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What it was like to take the SAT

Getting Started

I took the exam at Irvine Valley College.
Unlike most schools, whose administrators post classroom assignments on a billboard, IVC showed up around 8:15, had students stand in the quad, and verbally had students split into separate groups like cattle. Then students ended up having to walk down a confusing pathway to a classroom, where we had to have our IDs checked one-by-one. You can tell which schools have the check-in process down, and which schools need to work on it. IVC is definitely a school that can stand to be more efficient.

Once in the room, the proctor had difficulty with the test set-up process. She was unaware of the fact that there were now three components that come with the exam. It used to be that there was just a test booklet and an answer sheet. Now, with the revised exam, there is an essay booklet as well. I don’t think that she was supposed to hand out the essay booklet at the beginning of the administration, especially because it wasn’t sealed.

All-in-all, the exam didn’t start until about 9:00am, almost an hour after most administrations start.
For students who value efficiency and timeliness, I would recommend that you stay away from Irvine Valley College (as well as UCI) when taking the SAT.

Reading Comprehension:
I was intrigued to see that there was a variety of reading passages. Similar to the old exam, there was still prose fiction as well as a persuasive essay, but I also read a coupe essays about topics that were much more contemporary and relevant to today’s students.

In addition, some of the contemporary passages required a new level of data analysis. As College Board promised, there were questions that asked students to analyze graphs (akin to ACT science). Interestingly enough, though, these data was paired with passages that were more argumentative in nature. Furthermore, the evidence used within these passages was more quantitative in nature. I wish I would be more specific, but I do not want to incur the wrath of College Board for sharing classified test questions. I can say this though. It used to be that the passages used rhetoric strategies to try to convince the reader of a certain argument. Now, it seems some of the passages will build their arguments using data, research, and analysis of that research.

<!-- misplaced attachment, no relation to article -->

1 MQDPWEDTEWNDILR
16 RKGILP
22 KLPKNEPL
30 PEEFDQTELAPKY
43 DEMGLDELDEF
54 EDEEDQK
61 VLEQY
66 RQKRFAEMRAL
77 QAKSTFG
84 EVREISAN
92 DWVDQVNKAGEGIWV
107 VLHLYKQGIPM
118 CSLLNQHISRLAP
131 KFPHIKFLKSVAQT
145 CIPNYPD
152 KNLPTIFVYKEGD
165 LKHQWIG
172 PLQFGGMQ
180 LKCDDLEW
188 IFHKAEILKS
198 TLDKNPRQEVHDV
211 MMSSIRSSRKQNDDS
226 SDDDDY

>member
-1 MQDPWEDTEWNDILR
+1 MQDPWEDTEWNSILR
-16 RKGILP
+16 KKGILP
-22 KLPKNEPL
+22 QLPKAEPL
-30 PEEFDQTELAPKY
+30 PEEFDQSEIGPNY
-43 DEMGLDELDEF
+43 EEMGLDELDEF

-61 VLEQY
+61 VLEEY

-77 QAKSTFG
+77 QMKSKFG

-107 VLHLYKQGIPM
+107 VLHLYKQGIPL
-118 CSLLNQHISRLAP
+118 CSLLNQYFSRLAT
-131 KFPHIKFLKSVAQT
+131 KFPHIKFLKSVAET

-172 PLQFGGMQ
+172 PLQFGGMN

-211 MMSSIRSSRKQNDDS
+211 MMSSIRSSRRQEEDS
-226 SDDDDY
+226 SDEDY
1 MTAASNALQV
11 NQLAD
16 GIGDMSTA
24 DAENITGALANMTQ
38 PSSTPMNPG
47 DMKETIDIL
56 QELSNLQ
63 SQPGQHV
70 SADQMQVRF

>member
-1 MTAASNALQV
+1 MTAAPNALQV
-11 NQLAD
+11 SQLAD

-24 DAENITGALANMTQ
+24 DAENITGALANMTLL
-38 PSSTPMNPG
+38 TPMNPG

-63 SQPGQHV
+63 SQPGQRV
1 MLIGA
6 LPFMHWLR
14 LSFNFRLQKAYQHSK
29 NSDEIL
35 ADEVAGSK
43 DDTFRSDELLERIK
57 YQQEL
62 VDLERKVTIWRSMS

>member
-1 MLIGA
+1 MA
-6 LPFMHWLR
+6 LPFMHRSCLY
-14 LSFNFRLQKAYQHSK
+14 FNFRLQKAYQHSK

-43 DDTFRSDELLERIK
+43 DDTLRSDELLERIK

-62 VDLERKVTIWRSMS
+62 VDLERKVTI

From the perspective of a teacher, I view this as promising as most students will be required to utilize this skill at some point in college. Most majors require some type of statistical analysis as well ability to dissect a modern-day argument. The range of reading material is more varied and, in my opinion, less esoteric in nature.

There was still a level of trickiness to the new exam. There is a new question type: the evidence-based question (i.e., “Which line best supports the answer to the previous question”). This type of question requires students to not only answer a question but also select a line reference as justification for choosing the previous answer.
 
For example.
1. What does the passage suggested about the authors feelings about candy:
A. He hates it
B. He likes it
C. Candy punched him in the face
D. He has a deathly fear of candy

2. Which choice provides the best evidence for the answer to the previous question?

A. Lines 1-2
B. Lines 3-10
C. Lines 11-12
D. Lines 39-60

At times, I looked for a certain answer but couldn’t find it. After reading the line references, I realized that the idea that I was searching for wasn’t even included among the answer choices. Eventually, I reached a certain rhythm answers these questions. However, after going back to check my answers, I realized that although there were about 5 or 6 questions that were started with the phrase “Which choice provides the best evidence…” not all of them referenced the previous question. I had seen line references in the answer choices and assumed that they referenced the previous question.